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  • Did Not Think This Through: Goran’agar assumed there was some unique element of the planet that prevented him dying when his White ran out. He didn't realise there was something unique about him — an accidental mutation that meant his body could produce its own supply of White.
  • Exact Words
    • When Sisko tells Worf to stick to his own job and let Odo handle the investigation, Worf promises not to let this matter interfere with his own duties.
    • Goran'agar's second asks if they should kill the prisoners themselves, or let the others do so. His commander replies, "I will do the killing." Then kills him.
  • Honor Before Reason: Worf comes to Sisko and admits that he screwed up Odo's investigation, which wasn't mentioned in the report. Of course, Sisko already knows.
  • I Did What I Had to Do: O'Brien sabotages Bashir's work and kills several Jem'Hadar to save Bashir's life, and offers this as justification.
  • Mercy Kill: Goran’agar stays behind, intending to kill his men in battle, rather than have them die a slow and agonising death from ketracel-white withdrawal.
  • My Species Doth Protest Too Much: Goran’agar, who re-evaluates most of his beliefs over the course of the episode, and who wants his men freed from their ketracel-white addiction so that they can be the same as him. O'Brien brings up the possibility that he's lying, but Bashir believes that he's genuine, and he certainly expresses enough un-Jem'Hadar-like behaviours to turn his men against him.
  • Nice Job Breaking It, Hero!: Worf. He notices a known felon coming aboard the station and having dealings with Quark. He reports this to Odo, who seems indifferent. So, Worf takes it upon himself to catch the convict in the middle of a transaction... only for Odo to reveal that he was carefully following him to try to infiltrate the larger criminal organization. Also an example of Poor Communication Kills.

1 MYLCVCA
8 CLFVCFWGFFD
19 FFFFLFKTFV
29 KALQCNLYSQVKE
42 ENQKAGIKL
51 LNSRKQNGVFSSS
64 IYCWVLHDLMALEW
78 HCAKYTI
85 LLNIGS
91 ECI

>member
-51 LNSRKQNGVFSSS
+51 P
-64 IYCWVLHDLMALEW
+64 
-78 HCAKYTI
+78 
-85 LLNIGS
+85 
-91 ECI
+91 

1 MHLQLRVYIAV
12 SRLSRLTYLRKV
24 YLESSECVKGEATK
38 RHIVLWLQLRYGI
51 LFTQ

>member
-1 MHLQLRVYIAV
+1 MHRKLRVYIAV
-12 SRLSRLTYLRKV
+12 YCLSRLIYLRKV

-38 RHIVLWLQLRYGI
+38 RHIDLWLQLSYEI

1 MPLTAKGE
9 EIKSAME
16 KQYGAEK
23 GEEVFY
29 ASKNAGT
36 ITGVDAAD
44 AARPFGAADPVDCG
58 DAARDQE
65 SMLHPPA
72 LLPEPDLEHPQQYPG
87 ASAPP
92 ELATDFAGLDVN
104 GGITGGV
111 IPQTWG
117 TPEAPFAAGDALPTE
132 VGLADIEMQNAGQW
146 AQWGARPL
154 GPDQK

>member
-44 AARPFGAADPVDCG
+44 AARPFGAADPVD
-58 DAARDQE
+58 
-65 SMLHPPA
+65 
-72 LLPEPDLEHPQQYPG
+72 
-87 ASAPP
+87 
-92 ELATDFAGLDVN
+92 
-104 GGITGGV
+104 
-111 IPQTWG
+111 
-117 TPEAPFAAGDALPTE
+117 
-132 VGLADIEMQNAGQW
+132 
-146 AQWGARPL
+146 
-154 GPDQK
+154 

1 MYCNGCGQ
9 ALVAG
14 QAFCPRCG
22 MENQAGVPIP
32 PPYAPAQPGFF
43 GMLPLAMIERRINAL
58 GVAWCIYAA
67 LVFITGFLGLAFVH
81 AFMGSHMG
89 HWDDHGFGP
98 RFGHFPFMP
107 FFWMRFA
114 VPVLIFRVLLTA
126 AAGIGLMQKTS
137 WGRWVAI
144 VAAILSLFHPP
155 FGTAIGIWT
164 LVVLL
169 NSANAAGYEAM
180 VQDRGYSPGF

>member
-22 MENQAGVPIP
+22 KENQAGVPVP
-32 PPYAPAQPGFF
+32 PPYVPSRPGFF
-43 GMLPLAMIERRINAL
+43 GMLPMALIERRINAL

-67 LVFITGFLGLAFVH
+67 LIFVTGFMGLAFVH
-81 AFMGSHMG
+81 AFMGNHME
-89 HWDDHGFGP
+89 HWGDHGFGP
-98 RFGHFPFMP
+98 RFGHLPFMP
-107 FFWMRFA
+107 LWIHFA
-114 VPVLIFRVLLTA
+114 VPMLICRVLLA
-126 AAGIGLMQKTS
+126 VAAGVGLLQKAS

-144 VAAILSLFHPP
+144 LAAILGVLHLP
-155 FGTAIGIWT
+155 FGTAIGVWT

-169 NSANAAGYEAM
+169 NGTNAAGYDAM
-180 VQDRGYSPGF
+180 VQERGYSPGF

• Plot-Mandated Friendship Failure: Bashir and O'Brien come into heavy conflict - Bashir wants to help the Jem'Hadar because of his Inconvenient Hippocratic Oath, O'Brien just wants to abandon them because he sees them as an enemy. Eventually, Bashir has to pull rank on O'Brien to force him to help.
  • Poor Communication Kills: If Odo had simply told Worf what he was planning, Worf would never have screwed it up. However, this is fairly in-character for Odo.
  • Reaction Shot: Goran'agar when Bashir reveals that he's a doctor.
  • Take That!: The episode can very easily come off as DS9 staking its claim as a more complex and nuanced show than TNG.
  • What Measure Is a Mook?: Goran'agar openly questions how the Founders use the Jem'Hadar.
    "To us, they are almost a myth. But everyone in the Dominion, even the Vorta, serve the Founders. I have fought against races that believe in mythical beings who guide their destinies and await them after death. They call them gods. The Founders are like gods to the Jem'Hadar, but our gods never talk to us and they don't wait for us after death. They only want us to fight for them and to die for them."